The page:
Vitamin E (tocopherol) review
• Basics: fat-soluble antioxidant, acts as a co-enzyme in cellular membranes and serves as a scavenger for free radicals.
• Benefits: vitamin E maintains the integrity of the body’s intracellular membrane, helps protect against heart disease and the development of cancers by enhancing immune function.
• Dosage: 10 mg/day for the adult man, 8 mg/day for the adult woman, and 3 mg/day for the infant.
• Sources: vegetable oils and products made from these oils, wheat germ, nuts and green leafy vegetables.
• Deficiency: vitamin E deficiency affects the central nervous system and may result in progressive neuromuscular disease.
• Overdose: vitamin E overdose may interfere with the body’s ability to clot blood, posing a risk to people taking blood thinners.
Perfect E by Vitabase
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Vitamin E acetate (alpha-tocopheryl acetate)
Vitamin E acetate is a dry, powder form of vitamin E that has no antioxidant power until the acetate is removed in the intestine as it is absorbed. The acetate form of vitamin E is called an ester. The ester of vitamin E is more stable to light and oxygen than tocopherol. The shelf-life of the ester tocopheryl is greater than that of the unesterified tocopherol. Vitamin E acetate is a pleasant-tasting form of powdered vitamin E that can be eaten right off the spoon. Tocopheryl acetate is naturally converted by the body to vitamin E.
The commonly available source of stable vitamin E used in animal feed is synthetic dl-alpha-tocopheryl acetate, which exists in equal amounts of eight isomers. Dl-alpha-tocopheryl acetate is an all-synthetic form of alpha-tocopherol. An alternative natural form of stable vitamin E is d-alpha-tocopheryl acetate, which is derived from vegetable oils and exists in the form of one isomer. D-alpha-tocopheryl acetate is the acetate ester of natural-source d-alpha-tocopherol. D-alpha-tocopheryl acetate is produced by coupling racemic isophytol with trimethylhydroquinone to form d1-tocopherol.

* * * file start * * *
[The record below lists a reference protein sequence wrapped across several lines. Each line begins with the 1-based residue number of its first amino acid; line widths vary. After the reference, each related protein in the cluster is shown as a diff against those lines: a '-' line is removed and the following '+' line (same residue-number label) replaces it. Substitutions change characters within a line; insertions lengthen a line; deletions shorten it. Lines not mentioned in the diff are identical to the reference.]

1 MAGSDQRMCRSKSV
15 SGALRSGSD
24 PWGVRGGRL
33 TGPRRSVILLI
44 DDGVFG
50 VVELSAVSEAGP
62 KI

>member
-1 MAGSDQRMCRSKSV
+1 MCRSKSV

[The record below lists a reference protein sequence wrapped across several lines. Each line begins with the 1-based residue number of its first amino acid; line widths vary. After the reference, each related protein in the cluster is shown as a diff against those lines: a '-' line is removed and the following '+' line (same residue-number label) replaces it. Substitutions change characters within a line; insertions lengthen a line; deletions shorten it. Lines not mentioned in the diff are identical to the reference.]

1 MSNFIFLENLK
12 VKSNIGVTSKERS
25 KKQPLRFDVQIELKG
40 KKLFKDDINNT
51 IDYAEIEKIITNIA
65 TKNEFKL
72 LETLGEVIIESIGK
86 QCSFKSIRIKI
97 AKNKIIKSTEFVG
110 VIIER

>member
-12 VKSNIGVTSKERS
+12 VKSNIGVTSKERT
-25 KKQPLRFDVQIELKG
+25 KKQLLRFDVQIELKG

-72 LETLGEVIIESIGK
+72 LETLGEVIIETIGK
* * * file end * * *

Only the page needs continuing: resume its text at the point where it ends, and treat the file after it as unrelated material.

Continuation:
The synthesized version, dl-alpha-tocopheryl acetate exists in equal amounts of eight isomers while the natural extraction from vegetable oils, d-alpha-tocopheryl acetate, exists only as one isomer. D-alpha-tocopheryl acetate (natural) may be a better alternative to increase tissue levels and retention of vitamin E compared to dl-alpha-tocopheryl acetate (synthetic). Vitamin E forms are listed as either plain “tocopherol” or tocopheryl followed by the name of what is attached to it, as in “tocopheryl acetate”. The two forms are not greatly different. However, plain tocopherol may be absorbed a little better, while tocopheryl attached forms have a slightly better shelf life.
Vitamin E acetate is a powerful antioxidant, possessesing the ability to increase the moisturisation of the skin’s horny layer and thereby improve surface relief. D-Alpha-tocopheryl acetate is used in topical skin care products. It appears that it can diffuse into skin cells where it is converted to d-alpha-tocopherol. D-alpha-tocopherol may protect skin against ultraviolet damage and is also a skin moisturizer. The activity of natural or natural-source alpha-tocopherol (RRR alpha-tocopherol), on an equal weight basis, is at least twice as high as synthetic alpha-tocopherol. This is mainly because half of the stereoisomers of synthetic alpha-tocopherol are not maintained in human plasma and are, therefore, not bioavailable.